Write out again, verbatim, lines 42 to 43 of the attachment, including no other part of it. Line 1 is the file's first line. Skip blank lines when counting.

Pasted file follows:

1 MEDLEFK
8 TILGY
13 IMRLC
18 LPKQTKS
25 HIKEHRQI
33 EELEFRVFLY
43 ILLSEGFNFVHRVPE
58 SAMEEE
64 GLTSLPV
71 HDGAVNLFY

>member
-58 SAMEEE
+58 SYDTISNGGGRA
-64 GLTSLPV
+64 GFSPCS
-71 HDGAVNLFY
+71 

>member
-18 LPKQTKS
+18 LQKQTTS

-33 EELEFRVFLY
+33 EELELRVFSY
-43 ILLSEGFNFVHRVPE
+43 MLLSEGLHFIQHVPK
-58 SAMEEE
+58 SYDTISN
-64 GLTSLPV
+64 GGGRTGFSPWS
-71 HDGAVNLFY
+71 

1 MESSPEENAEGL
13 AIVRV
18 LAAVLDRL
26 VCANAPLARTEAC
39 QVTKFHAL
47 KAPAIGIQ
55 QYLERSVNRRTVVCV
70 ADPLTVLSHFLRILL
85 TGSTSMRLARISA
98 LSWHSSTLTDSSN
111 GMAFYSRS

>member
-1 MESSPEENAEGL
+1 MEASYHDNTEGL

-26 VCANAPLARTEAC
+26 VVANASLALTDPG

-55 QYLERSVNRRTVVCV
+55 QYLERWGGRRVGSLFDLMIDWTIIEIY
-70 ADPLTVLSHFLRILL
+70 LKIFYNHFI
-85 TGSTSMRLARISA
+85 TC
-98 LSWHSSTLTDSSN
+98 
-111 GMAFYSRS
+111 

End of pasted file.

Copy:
>member
-1 MESSPEENAEGL